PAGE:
The Irish Diet

the irish diet

Ireland is a nation known for its delicious fresh produce, seafood and breads. However, did you know that the Irish diet largely revolves around dairy?

This was the case for centuries until potatoes arrived on the scene in the 16th century. The influx of cheap and abundant potato crops led to a massive population boom.


The Irish diet is heavy with meat, especially beef and pork. Other common types of meat include chicken, lamb and venison.

In medieval times, pigs and cows were domesticated to produce milk, which was an essential food in the diet of many people. Cow milk was boiled to make a variety of dairy products, such as cheeses and curds.

In addition to dairy, the Irish diet also included oats, wheat and barley. These grains were either cooked as porridge or made into bread. Grains were eaten as an important part of the pre-potato Irish diet, and some people even grew their own.


The irish diet has remained relatively unchanged since the time of the Celts, revolving around dairy, grain, meat and vegetables. The diet has been influenced by changes in food availability, but a traditional Irish diet remains the basis for the modern selection of foods familiar to today’s population.

Grains are a major staple of the irish diet, especially oats and barley. Oats can be stored for a long period of time and are an excellent source of fibre, while barley is a good source of protein.

Vegetables are an important part of the irish diet, with many people including vegetables in their meals throughout the day. During the winter months, the Irish enjoy a hearty vegetable soup, which is a low fat and nutrient rich meal.

Fruit and vegetables are an essential part of a healthy diet and consuming them is recommended by dietary guidelines in Ireland. Despite this, the average consumption of fruits and vegetables in Ireland is lower than the recommended amount of 5 portions per day (Reference Ipsos).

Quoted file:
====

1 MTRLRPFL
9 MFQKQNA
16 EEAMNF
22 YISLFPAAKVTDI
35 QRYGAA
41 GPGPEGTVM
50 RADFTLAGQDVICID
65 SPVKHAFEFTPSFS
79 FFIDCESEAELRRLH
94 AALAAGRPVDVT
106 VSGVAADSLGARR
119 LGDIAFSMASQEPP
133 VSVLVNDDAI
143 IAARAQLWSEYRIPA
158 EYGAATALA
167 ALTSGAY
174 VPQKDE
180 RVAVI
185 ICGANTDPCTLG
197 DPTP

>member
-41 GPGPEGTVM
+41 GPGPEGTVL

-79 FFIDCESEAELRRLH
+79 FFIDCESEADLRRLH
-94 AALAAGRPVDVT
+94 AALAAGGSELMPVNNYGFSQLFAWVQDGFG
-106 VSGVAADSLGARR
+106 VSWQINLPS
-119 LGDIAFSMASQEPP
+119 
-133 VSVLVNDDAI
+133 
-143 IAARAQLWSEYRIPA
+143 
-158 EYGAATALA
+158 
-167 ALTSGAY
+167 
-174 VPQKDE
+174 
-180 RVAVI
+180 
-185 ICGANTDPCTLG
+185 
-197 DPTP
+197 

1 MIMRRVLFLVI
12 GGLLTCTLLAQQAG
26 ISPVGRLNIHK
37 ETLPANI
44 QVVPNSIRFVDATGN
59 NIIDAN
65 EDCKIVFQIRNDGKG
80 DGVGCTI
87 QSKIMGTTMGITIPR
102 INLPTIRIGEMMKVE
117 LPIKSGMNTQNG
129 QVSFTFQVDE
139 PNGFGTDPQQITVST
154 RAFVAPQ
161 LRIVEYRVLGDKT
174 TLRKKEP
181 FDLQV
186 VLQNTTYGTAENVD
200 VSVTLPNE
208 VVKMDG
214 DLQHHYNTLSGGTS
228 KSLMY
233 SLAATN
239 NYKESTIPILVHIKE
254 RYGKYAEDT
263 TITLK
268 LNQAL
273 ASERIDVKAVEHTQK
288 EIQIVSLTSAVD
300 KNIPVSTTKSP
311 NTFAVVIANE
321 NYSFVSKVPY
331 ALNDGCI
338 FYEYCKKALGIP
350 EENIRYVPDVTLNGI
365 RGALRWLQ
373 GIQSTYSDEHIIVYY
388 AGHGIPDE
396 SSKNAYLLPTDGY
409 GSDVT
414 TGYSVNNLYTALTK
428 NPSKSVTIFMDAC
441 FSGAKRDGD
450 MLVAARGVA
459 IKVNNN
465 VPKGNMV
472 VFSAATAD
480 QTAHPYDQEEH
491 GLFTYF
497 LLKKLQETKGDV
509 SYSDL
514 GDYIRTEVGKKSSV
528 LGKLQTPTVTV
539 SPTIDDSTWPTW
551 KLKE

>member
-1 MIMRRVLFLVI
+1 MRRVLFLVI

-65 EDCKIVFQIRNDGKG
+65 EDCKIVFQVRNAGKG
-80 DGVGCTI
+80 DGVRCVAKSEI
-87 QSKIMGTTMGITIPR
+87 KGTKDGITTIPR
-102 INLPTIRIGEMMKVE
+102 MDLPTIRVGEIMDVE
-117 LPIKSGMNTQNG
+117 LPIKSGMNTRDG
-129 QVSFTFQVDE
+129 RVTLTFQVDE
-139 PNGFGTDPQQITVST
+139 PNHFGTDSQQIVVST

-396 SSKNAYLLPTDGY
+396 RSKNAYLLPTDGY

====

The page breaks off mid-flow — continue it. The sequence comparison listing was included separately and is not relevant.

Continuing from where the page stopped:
The Irish diet has been centred on cows, milk and dairy products for a long time. There is evidence of milk consumption and cheesemaking in many accounts of Ireland, dating back to prehistoric times.

In the medieval period, when a relatively healthy and well-nourished population was present in Ireland, dairy may have been slightly overrepresented, but overall the average citizen would have had a fairly diverse and whole food-based diet.

It was not until the 1800s that dairy became removed from the diet, due to a change in landholding and agricultural practices. In the early 1900s the traditional dairy products re-emerged, and are still a big part of our diet today, with one of the lowest rates of lactose intolerance in the world.

Dairy has a key role to play in our health and wellbeing. It can help us maintain a healthy body weight, and is high in nutrients that have been shown to improve our health.


Dublin coddle is a hearty, stew-like dish made with bacon and pork sausages, onions, potatoes, and a thick gravy. It’s one of the most popular dishes in Ireland and is often served with soda bread.

It’s considered a working-class dish that is usually made from leftover meat and root vegetables. Like shepherd’s pie, it’s an easy meal to make and a great use of any scraps or bits of meat.

Traditionally, coddle was served for supper on Thursdays in Irish Catholic homes because Fridays were generally meatless days. Housewives would make up a large batch of this stew and cook it in the oven for hours until it was done.

Dublin coddle is a comfort food that’s perfect for cold winter days. It’s a rich and hearty dish that can stand cooking in the oven for several hours without losing any flavor or quality.